Twitter has opted to be more open, yet it allows individuals to choose who can and can’t see their posts and, as a company, they have their own regulations about who can or cannot post on their platform. This has created an open space for debate that has restrictions. Adversely, in 2019, Facebook opted to place more emphasis on groups, allowing people to pigeonhole themselves away and only communicate with people who have similar interests.
Interestingly, Twitter, in being more publicly open, is arguably more restrictive. This is largely due to open ideas facing higher volumes of criticism than those that are squirrelled away in private groups. However, a lot of criticism has been levelled at Facebook for nurturing ‘dangerous ideas’ through groups like QAnon, because unless people within those groups complain, the ideas are able to flourish. Twitter is seen as too censorious, whereas Facebook is seen as not being censorious enough.
To understand the problems faced by social media giants in more detail, check out this video from Tom Scott on why There is no Algorithm for Truth.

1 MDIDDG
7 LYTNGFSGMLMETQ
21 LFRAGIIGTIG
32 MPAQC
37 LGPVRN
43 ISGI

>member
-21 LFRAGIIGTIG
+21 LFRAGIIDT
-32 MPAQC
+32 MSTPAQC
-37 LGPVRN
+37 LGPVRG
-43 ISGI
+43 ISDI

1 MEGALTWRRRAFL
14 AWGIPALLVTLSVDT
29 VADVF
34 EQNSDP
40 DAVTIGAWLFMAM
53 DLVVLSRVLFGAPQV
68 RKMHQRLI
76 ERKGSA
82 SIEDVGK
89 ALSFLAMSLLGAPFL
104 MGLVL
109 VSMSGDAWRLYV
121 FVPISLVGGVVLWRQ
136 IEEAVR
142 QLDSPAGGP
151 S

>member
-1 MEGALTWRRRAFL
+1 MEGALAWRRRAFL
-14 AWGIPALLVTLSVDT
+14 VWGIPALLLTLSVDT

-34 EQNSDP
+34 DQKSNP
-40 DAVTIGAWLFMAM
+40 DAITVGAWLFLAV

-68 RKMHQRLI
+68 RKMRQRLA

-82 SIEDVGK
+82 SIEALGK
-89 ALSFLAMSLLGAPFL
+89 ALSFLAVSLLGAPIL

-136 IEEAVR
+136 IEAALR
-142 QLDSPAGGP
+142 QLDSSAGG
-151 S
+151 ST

But what does this mean for marketers? Social media giants are primarily funded through advertising, and they will not want to lose that. Plus, advertising restrictions are already pretty tight. The biggest effects will likely be on influencers. In the years ahead, influencers will likely be placed under the microscope and, until/unless social media giants go from being platforms to publishers, then people using their services will have to sit under the sword of Damocles. But if restrictions are placed on the people who use a platform, this will have repercussions.